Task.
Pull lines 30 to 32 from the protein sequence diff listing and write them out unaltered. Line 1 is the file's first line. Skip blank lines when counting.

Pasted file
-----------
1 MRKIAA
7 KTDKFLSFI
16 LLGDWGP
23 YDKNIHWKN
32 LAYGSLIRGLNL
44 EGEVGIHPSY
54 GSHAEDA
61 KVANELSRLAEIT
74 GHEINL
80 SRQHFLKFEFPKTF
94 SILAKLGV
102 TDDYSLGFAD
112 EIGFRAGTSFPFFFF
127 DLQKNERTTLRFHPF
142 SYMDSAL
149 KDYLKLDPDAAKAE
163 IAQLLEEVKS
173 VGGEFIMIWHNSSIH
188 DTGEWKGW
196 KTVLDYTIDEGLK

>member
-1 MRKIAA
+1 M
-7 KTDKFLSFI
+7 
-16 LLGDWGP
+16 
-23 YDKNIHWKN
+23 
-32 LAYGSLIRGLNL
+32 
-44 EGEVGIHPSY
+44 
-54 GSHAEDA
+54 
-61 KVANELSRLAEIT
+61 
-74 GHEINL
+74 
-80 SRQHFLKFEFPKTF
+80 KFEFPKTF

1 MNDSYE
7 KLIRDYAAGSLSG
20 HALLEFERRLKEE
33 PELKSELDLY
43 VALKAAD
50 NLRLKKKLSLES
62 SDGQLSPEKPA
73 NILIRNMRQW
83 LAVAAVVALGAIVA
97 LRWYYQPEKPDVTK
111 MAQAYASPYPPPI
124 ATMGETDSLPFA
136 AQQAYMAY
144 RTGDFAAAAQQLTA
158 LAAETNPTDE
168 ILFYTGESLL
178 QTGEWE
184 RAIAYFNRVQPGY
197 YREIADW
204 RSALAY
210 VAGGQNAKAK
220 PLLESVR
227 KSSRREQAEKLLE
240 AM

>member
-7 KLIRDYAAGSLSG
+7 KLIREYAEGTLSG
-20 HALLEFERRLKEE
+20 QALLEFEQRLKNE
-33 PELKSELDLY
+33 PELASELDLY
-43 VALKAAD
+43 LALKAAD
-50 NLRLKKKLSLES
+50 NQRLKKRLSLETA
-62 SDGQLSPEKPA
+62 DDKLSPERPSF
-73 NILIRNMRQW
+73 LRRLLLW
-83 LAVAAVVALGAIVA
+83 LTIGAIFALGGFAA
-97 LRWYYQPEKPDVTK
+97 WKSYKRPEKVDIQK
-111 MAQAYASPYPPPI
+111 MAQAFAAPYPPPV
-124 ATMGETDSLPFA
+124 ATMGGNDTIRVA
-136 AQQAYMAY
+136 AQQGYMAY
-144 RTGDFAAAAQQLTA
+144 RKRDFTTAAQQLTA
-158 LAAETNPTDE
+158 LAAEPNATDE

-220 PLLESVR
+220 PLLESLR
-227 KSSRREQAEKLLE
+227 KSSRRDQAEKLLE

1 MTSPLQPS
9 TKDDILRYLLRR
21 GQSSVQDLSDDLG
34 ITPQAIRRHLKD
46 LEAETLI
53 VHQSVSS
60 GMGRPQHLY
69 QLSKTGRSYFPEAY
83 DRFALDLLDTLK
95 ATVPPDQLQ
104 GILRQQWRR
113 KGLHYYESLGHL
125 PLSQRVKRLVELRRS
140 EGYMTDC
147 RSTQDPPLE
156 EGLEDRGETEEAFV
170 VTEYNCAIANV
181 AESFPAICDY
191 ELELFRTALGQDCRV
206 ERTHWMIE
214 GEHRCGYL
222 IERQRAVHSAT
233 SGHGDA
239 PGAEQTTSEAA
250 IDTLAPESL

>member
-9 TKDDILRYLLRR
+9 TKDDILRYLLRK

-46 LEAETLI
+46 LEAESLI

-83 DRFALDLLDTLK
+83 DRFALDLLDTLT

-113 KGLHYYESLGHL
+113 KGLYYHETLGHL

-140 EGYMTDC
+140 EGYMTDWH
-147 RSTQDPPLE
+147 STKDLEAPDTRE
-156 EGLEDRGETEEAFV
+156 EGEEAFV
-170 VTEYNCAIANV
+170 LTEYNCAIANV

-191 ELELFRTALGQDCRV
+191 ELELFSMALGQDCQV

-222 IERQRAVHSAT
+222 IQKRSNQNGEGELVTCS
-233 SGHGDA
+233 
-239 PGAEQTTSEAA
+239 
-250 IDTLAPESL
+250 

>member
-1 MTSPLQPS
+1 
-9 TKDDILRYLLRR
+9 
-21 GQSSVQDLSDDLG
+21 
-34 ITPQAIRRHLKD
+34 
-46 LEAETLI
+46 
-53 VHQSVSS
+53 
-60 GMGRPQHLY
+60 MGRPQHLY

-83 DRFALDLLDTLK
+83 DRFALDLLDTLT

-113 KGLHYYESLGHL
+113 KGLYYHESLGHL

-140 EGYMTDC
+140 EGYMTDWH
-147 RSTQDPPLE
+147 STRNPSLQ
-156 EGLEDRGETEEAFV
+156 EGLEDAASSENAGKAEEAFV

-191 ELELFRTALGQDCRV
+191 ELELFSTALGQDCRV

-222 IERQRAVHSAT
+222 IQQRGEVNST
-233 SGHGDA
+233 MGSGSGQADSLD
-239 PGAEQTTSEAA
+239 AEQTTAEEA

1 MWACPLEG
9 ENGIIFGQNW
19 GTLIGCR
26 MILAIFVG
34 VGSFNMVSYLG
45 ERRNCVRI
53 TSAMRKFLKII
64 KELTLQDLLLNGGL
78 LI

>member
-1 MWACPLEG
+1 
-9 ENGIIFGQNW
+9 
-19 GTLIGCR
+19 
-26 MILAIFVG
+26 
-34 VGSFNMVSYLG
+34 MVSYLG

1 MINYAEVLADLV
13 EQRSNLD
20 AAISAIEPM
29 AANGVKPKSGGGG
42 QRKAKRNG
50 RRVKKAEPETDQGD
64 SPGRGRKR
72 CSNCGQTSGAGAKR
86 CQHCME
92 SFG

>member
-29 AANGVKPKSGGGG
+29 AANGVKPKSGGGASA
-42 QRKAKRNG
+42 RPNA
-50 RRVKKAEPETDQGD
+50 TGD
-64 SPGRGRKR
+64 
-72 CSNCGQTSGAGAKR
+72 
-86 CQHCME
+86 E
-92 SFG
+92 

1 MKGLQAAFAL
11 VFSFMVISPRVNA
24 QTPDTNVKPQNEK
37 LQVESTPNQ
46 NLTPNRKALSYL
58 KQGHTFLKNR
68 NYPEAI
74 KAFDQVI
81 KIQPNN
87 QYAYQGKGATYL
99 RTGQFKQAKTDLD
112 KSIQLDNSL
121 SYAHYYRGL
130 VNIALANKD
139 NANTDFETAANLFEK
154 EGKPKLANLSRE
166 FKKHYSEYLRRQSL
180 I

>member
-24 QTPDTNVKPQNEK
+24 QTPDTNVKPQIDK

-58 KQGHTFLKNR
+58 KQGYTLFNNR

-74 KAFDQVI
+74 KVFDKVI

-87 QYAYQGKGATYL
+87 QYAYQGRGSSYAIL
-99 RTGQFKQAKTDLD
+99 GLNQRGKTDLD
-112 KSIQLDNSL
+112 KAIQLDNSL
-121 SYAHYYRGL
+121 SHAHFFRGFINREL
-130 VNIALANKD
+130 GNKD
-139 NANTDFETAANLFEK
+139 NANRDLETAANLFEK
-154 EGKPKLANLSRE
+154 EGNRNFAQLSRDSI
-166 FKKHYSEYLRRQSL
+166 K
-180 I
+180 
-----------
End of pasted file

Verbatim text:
-32 LAYGSLIRGLNL
+32 
-44 EGEVGIHPSY